In the most famous jump-cut in movie history, Kubrick leaps several million years from the paleolithic discovery of weapons to the technological near-future where the planet is circled by weapons-bearing satellites and the world’s population lives in the shadow of the Cold War with its permanent threat of annihilation. Human progress has been accompanied by, really driven by paranoia, inventiveness fuelled by fear and suspicion.
The Americans have discovered an artifact on the moon, another of the black monoliths, buried in the crater Tycho for millions of years. When struck by sunlight, the now-exposed object emits a signal aimed at Jupiter. While the authorities keep its existence secret, an expedition is sent to Jupiter. Three members of the crew are in suspended animation, while the other two, Dave Bowman (Keir Dullea) and Frank Poole (Gary Lockwood), have not been told the purpose of the mission. Only the on-board computer, HAL 9000 (voiced by Douglas Rain), has that information.
In a typical Kubrick move, the computer is the most human character in the film, the two astronauts being incurious technocrats who carry out their duties with machine-like detachment. But in giving HAL a human-like personality, the computer’s creators have inadvertently also given him human weaknesses. As the mission progresses, HAL exhibits increasingly neurotic tendencies. He is in fact infected with the distrust and paranoia which defines the human species in the film. Convinced that only he can be trusted, that his human companions are a threat to the mission, he sets out to kill them all.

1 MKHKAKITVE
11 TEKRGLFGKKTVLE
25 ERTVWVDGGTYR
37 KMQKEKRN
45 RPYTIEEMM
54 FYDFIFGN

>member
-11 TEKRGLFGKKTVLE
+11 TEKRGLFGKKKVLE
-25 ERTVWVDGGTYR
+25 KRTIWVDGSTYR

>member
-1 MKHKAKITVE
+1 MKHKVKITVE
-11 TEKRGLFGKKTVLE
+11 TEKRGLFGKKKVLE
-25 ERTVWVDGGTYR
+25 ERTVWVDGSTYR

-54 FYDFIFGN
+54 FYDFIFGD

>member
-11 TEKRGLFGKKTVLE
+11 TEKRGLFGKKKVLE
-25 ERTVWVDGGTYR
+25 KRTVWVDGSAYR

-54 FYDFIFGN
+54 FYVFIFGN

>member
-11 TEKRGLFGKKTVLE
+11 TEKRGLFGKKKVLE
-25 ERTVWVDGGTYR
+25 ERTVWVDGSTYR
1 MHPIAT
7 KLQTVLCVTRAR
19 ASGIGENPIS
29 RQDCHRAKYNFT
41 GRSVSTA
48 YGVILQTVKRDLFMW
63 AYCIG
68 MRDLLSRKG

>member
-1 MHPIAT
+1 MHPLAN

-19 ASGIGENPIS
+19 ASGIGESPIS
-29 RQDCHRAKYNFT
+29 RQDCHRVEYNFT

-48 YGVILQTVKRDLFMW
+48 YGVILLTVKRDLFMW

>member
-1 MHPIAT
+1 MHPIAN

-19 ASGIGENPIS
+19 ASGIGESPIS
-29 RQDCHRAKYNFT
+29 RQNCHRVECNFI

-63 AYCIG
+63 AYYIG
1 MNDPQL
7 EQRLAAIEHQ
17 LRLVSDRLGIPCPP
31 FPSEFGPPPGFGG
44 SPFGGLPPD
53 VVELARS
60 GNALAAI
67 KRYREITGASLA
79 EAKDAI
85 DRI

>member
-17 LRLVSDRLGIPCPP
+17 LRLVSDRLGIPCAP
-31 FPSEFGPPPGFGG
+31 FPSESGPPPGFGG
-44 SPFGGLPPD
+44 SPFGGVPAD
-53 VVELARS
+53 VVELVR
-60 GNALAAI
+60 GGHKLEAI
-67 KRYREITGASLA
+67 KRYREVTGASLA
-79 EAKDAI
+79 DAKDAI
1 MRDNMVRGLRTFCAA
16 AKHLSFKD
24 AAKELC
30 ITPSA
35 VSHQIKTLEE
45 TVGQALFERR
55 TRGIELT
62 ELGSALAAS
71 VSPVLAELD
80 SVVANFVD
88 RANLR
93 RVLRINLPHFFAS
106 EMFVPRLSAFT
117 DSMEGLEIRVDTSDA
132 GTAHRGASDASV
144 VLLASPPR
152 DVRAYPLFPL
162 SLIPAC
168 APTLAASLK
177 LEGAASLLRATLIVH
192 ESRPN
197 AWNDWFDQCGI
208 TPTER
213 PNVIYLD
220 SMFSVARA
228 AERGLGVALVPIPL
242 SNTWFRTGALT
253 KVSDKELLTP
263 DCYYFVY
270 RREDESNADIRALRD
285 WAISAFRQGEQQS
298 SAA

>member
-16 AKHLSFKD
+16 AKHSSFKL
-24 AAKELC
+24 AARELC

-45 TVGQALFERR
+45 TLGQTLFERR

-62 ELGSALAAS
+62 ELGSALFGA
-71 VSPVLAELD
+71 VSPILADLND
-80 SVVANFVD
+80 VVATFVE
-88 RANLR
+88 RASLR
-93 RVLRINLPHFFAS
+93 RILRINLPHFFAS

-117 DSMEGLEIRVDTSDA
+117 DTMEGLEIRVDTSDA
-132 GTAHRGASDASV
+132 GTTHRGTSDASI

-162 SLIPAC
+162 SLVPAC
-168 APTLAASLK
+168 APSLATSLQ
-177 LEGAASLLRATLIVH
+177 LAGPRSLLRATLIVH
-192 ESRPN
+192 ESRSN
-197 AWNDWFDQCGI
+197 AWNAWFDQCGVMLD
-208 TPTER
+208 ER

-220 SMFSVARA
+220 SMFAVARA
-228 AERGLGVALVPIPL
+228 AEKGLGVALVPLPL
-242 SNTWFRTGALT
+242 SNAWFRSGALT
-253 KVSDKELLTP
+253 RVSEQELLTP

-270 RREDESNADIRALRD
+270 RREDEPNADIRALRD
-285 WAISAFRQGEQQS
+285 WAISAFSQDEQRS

His cold-blooded acts of murder are met with an equally cold-blooded retribution as Bowman methodically disconnects HAL’s memory circuits, erasing consciousness and personality.
In the final section of the film, the “trip” which appealed to counter-culture viewers back in the late ’60s, Bowman passes through some kind of cosmic gateway to a place where the still-unseen aliens transform him to the next stage of evolution. Even here, we never know what the plan is, what exactly constitutes that next stage. We’re left with a final image of the Star Child hovering above Earth with a disinterested gaze.
What does it all mean? Kubrick and Clarke offer no explanations. What they have created is a powerful image of the awesome scale of the cosmos and the smallness of humanity within it. And yet they also suggest that there is a purpose to existence; we’re just not equipped to understand it … yet.
Whatever the philosophical implications of 2001: A Space Odyssey, on a material level it remains unsurpassed as an evocation of space travel. The richness of the design, the complexity of the use of sound, the combination of the mundane (commuter spaceflight, Dr. Heywood Floyd chatting to his young daughter on a video phone, eating processed meals in flight) and the majestic (the delicate shape of the Discovery floating silently against a background of stars, the elaborate light show of the Star Gate) give the film a sense of realism which still sets the standard for science fiction cinema. And of course, what’s even more remarkable is that this was all accomplished by purely optical means, with models and photographic techniques, with Douglas Trumbull, Con Pederson and the rest of the team pushing the limits of what was possible long before computers were capable of producing today’s ubiquitous synthetic effects.